The Immigrant Visa Process
- After Your Petition is Approved
- Begin National Visa Center (NVC) Processing
- Choose an Agent
- Pay Fees
- Collect and Submit Forms and Documents to the NVC
- Submit Visa Application Form
- Collect Financial Documents
- Collect Supporting Documents
- Submit Documents to the NVC
Visa Applicant Interview
Attend Your Interview
Prior to the interview, ensure you have followed the U.S. Embassy or Consulate interview preparation instructions. On the scheduled date and time of your interview appointment, go to the U.S. Embassy or Consulate. A consular officer will interview you (and accompanying family member beneficiaries) and determine whether or not you can receive an immigrant visa. As part of the interview process, ink-free, digital fingerprint scans will be taken.
Who Must Attend the Interview?
You, your spouse, and any qualified unmarried children immigrating with you, must participate in the interview. All applicants required to participate will be named on the interview appointment letter you receive from the NVC.
If your spouse and/or qualified unmarried children will immigrate at a later date and travel separately from you, they are not required to participate in your interview. They will be scheduled for a separate interview appointment. You should contact the U.S. Embassy or Consulate directly to arrange separate interviews, if needed.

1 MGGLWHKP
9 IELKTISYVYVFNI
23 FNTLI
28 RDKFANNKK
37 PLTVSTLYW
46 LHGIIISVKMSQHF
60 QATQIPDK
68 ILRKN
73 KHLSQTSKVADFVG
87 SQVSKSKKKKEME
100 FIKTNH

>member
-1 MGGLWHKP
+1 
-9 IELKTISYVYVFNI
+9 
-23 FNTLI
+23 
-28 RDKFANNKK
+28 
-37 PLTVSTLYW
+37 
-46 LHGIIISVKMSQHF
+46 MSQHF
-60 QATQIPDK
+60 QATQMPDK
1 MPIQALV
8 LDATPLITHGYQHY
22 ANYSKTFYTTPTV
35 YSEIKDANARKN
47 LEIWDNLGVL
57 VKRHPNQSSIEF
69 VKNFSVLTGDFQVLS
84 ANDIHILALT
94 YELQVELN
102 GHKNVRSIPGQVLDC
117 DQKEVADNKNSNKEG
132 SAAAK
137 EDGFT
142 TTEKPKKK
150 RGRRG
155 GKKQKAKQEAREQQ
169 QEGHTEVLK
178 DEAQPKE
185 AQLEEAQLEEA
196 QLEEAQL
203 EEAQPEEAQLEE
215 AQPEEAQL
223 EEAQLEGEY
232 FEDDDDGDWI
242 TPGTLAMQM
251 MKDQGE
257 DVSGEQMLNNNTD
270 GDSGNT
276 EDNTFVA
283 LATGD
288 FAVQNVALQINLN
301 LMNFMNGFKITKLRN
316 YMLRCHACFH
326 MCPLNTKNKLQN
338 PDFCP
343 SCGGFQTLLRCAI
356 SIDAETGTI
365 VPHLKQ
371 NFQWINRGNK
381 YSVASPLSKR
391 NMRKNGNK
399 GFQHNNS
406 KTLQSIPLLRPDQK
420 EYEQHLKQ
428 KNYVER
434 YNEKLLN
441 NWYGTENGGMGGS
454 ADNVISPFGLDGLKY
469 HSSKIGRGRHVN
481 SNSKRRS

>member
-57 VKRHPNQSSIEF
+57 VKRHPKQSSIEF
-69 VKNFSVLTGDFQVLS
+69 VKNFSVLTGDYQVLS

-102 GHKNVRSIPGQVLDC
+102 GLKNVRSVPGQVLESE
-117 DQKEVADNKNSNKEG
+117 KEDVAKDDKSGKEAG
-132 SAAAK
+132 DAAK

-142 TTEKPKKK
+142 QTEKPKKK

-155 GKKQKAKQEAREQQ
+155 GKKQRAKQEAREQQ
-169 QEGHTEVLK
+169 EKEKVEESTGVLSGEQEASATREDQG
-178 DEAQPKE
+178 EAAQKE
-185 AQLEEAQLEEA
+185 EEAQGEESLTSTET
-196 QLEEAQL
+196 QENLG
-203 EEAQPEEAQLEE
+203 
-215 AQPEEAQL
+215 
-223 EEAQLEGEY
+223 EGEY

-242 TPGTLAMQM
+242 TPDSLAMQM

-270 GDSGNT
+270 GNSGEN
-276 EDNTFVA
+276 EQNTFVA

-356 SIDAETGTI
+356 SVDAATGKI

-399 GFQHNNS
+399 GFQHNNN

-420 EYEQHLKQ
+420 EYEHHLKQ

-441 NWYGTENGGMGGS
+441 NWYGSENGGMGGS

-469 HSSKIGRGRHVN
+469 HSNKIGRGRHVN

Your sponsor/petitioner does not attend the visa interview.
What to Bring to the Interview
The applicant is responsible to bring all required original civil documents, and photocopies of the original civil documents, to the visa interview. Failure to bring all required original civil documents and the photocopies to the interview may cause delay or denial of the visa. The following documents must be available at the interview:
- Appointment Letter – The interview appointment letter you received from the NVC.
- Passport – For each applicant, an unexpired passport valid for six months beyond the intended date of entry into the United States
- Photographs – Two identical color photographs for each applicant, which must meet the general Photograph Requirements
- Medical Exam Results – If the panel physician gave you sealed envelopes containing each applicant’s medical examination results, please bring those unopened envelopes. Some physicians send the medical examination results directly to the U.S. Embassy or Consulate.
- Original and Supporting Documents – Original documents (or certified copies) and a photocopy of each document (with the exception of your passport and photographs) are required for you and each family member applying for a visa. As explained in the Interview Preparation webpage, the NVC will forward your application and any other documents you sent to the NVC to the U.S. Embassy or Consulate prior to your interview.
You must bring all your original forms and documents with you.
Your original documents will be returned to you when the interview has been completed. The photocopies will be kept.